The Supreme Court today affirmed FERC’s Order No. 745, which required that demand response resources be treated the same as generation resources when participating in wholesale electricity markets. I’m feeling vindicated, because the post-oral argument prognosticators said that it looked bad for FERC, but I always thought that FERC had the stronger argument.
Tag Archives: demand response
The D.C. Circuit Court of Appeals just reversed and remanded EPA’s rule allowing backup generators to operate for up to 100 hours per year as necessary for demand response. It’s an important decision that could have lessons for EPA and the regulated community across a wide range of circumstances, including eventual challenges to EPA’s proposed GHG rule.
EPA said that the rule was necessary to allow demand response programs to succeed while maintaining grid reliability. … More
Last Friday, FERC sought a further stay of the decision by the D.C. Circuit Court of Appeals striking down FERC Order 745. Whereas the United States had previously only indicated that it was considering filing a cert. petition, the latest filing clarifies that the United States has definitively decided to seek Supreme Court review. On Monday, Chief Justice Roberts granted the extension. The United States now has until January 15,… More
The D.C. Circuit Court of Appeals has stayed its mandate vacating FERC Order no. 745, regarding demand response. The mandate is stayed at least until December 16, 2014, by which point FERC must petition the Supreme Court for review. If FERC does seek cert., the stay will continue until the Supreme Court denies the petition or rules against FERC on the merits.
I don’t know if FERC will seek cert. … More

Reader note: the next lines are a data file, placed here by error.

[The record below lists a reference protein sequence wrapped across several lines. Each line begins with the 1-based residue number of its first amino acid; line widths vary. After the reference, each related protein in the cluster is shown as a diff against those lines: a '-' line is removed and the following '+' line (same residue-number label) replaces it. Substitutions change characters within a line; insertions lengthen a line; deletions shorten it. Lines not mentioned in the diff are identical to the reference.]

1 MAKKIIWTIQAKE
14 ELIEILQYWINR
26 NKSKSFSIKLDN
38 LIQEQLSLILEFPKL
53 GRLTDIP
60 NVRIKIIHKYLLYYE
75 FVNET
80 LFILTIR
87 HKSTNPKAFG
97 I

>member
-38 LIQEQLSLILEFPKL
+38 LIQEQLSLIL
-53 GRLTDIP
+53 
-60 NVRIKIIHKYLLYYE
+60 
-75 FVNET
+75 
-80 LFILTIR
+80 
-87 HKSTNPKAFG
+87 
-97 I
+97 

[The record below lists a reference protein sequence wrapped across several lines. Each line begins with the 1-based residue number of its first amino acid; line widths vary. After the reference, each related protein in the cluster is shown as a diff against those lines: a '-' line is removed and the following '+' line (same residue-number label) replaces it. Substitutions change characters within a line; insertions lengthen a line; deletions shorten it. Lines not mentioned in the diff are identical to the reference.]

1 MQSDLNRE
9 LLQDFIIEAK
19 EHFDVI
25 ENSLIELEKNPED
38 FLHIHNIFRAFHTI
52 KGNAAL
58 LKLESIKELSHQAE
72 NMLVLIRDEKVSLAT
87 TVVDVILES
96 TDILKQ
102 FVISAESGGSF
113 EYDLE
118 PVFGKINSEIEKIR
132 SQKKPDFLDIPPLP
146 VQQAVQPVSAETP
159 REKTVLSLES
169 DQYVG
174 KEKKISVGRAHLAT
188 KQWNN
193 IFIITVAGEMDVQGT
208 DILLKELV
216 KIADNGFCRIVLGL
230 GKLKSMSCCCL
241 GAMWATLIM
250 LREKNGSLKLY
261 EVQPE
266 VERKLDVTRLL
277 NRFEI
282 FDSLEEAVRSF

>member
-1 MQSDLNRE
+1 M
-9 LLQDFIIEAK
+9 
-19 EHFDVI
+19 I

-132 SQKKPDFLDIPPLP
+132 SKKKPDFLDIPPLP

Last Friday, EPA published notice that it would not be revising its regulations on backup generators in response to three petitions for reconsideration it had received after it promulgated its final rule in January 2013. The rule had sparked controversy, because EPA allowed backup generators to operate for up to 100 hours a year, though EPA did require use of ultra-low sulfur diesel fuel beginning in January 2015.… More
When Is An Agreement Not To Purchase Electricity a Retail Sale? The DC Circuit Strikes Down FERC Order 745
Last Friday, the D.C. Circuit Court of Appeals struck down FERC Order 745, which required that demand response resources be compensated in the same way as traditional generation resources, at the “locational marginal price”, or LMP. Why is this an environmental case? Because use of demand response at times of peak electricity demand substitutes for traditional generation and thus eliminates the emissions that would result from such generation.… More
EPA Splits the Baby on Backup Generators: Still Allows 100 Hours Use, But Now Requires Ultra Low Sulfur Diesel
Yesterday, EPA finalized revisions to the National Emissions Standards for Hazardous Air Pollutants for stationary reciprocating internal combustion engines, or – one of my new favorite acronyms – RICE. The biggest dispute over the rule was the extent to which it would allow backup diesel generators to run for demand response purposes.
For those of you following EPA’s proposal to allow increased use of backup generators used in demand response programs, NESCAUM has now joined the fray. In a report released yesterday and available on its website, NESCAUM stated that:
Preliminary screening analyses indicate that uncontrolled diesel backup generators operating under the exemption included in EPA’s recent proposal could by themselves create hotspots exceeding the national health-based 1-hour NO2 air standard.… More
As I noted in May, EPA’s recent proposed rule regarding backup generators would allow additional operations by such generators when used to assist in demand response. It’s a tricky issue, because diesel generators are not clean, and the aggregated emissions from a number of small, but uncontrolled diesel generators can be significant.
For now, based on the proposal, EPA has come down on the side of encouraging the demand response industry. Nonetheless,… More
Yesterday, EPA released proposed revisions to its rules governing emissions from emergency back-up generators. It’s not always the most exciting of topics, but it is important. Many facilities have back-up generators and I know from experience advising clients that, precisely because back-up generators do not run that often, operators can run into compliance issues.
The most important aspect of the proposed rule is that EPA would allow back-up generators to run for up to 100 hours without being subject to emissions limits for the following reasons:
- Monitoring and testing
- Demand response
- Voltage changes of at least 5%